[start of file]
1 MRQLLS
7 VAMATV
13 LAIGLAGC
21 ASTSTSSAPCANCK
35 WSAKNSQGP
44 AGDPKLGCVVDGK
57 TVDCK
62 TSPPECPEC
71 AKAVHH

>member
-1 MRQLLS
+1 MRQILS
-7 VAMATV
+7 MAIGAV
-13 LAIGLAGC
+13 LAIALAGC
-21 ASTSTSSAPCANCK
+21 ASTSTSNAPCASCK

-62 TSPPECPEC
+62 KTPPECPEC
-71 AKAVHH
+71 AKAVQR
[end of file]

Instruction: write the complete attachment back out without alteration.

1 MRQLLS
7 VAMATV
13 LAIGLAGC
21 ASTSTSSAPCANCK
35 WSAKNSQGP
44 AGDPKLGCVVDGK
57 TVDCK
62 TSPPECPEC
71 AKAVHH

>member
-1 MRQLLS
+1 MRQILS
-7 VAMATV
+7 MAIGAV
-13 LAIGLAGC
+13 LAIALAGC
-21 ASTSTSSAPCANCK
+21 ASTSTSNAPCASCK

-62 TSPPECPEC
+62 KTPPECPEC
-71 AKAVHH
+71 AKAVQR